Neutron reflectometry was used to probe in situ the structure of supported lipid bilayers at the solid-liquid interface during the early stages of UV-induced oxidative degradation. Single-component supported lipid bilayers composed of gel phase, dipalmitoyl-sn-glycero-3-phosphocholine (DPPC), and fluid phase, 1-palmitoyl-2-oleoyl-sn-glycero-3-phosphocholine (POPC), phospholipids were exposed to low-dose oxidative stress generated by UV light and their structures were examined by neutron reflectometry. An interrupted illumination mode, involving exposures in 15 min increments with 2 h intervals between subsequent exposures, and a continuous mode involving a single 60 (or 90) min exposure period were employed. In both cases, pronounced differences in the structure of the lipid bilayer after exposure were observed. Interrupted exposure led to a substantial decrease in membrane coverage but preserved its total thickness at reduced scattering length densities. These results indicate that the initial phase during UV-induced membrane degradation involves the formation of hydrophilic channels within the membrane. This is consistent with the loss of some lipid molecules we observe and attendant reorganization of residual lipids forming hemimicellar edges of the hydrophilic channels. In contrast, continuous illumination produced a graded interface of continuously varied scattering length density (and hence hydrocarbon density) extending 100-150 Å into the liquid phase. Exposure of a DPPC bilayer to UV light in the presence of a reservoir of unfused vesicles showed low net membrane disintegration during oxidative stress, presumably because of surface back-filling from the bulk reservoir. Chemical evidence for membrane degradation was obtained by mass spectrometry and Fourier transform infrared spectroscopy. Further evidence for the formation of hydrophilic channels was furnished by fluorescence microscopy and imaging ellipsometry data.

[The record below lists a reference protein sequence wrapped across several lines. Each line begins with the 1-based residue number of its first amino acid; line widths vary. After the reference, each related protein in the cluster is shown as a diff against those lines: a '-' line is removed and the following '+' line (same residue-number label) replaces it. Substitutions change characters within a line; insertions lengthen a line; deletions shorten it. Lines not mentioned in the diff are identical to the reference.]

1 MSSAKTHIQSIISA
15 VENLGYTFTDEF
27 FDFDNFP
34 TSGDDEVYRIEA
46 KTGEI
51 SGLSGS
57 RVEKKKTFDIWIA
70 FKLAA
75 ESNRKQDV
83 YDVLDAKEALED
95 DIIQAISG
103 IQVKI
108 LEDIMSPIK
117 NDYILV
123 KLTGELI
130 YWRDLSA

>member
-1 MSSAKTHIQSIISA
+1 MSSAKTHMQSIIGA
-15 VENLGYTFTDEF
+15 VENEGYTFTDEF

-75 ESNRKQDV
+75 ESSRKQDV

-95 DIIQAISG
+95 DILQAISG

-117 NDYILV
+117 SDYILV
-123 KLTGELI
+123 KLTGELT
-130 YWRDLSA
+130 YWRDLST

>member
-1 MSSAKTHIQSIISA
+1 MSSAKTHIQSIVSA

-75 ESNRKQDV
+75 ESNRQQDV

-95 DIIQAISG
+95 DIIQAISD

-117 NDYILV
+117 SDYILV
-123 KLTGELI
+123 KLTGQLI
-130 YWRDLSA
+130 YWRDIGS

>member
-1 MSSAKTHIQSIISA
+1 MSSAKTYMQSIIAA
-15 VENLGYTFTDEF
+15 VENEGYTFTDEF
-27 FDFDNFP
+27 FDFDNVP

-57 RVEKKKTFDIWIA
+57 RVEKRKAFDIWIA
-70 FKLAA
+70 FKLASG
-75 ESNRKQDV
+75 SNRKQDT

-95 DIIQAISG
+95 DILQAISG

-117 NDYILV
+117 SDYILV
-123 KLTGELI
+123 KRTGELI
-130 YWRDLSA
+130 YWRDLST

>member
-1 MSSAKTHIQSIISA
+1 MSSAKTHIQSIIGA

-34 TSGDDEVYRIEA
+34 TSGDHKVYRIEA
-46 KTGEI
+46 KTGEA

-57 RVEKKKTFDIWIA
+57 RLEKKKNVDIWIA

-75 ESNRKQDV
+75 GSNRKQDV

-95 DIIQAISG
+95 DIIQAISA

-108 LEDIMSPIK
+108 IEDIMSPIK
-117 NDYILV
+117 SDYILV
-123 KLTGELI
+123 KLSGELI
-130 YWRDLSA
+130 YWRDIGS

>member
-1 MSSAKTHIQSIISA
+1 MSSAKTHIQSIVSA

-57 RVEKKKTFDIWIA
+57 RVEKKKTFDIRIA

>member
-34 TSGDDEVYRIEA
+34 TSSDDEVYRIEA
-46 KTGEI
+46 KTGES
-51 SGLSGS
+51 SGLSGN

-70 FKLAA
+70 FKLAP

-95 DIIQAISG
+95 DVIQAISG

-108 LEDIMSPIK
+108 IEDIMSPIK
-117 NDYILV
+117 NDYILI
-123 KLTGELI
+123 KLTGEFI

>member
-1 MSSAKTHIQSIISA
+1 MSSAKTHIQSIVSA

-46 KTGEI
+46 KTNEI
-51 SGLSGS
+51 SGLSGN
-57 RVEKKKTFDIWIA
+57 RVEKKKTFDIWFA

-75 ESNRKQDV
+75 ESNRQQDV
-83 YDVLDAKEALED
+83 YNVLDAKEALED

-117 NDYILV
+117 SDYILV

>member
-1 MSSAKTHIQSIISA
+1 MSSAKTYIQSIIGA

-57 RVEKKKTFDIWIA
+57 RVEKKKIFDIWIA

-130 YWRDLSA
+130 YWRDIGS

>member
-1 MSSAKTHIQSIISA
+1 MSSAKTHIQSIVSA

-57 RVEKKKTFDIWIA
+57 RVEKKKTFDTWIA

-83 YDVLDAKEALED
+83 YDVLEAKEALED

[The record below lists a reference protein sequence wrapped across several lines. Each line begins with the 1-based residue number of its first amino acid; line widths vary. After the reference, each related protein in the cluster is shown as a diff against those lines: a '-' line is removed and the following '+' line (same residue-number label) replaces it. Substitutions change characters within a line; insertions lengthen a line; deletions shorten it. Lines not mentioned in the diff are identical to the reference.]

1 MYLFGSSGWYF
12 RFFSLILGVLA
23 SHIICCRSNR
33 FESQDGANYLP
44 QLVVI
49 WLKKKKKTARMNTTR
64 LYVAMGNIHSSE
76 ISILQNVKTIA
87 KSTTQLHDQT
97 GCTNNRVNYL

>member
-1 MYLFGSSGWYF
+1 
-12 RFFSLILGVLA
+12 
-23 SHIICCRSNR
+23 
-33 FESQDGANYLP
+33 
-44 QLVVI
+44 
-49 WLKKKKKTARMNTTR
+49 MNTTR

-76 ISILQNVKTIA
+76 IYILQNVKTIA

ASJC Scopus subject areas
- Colloid and Surface Chemistry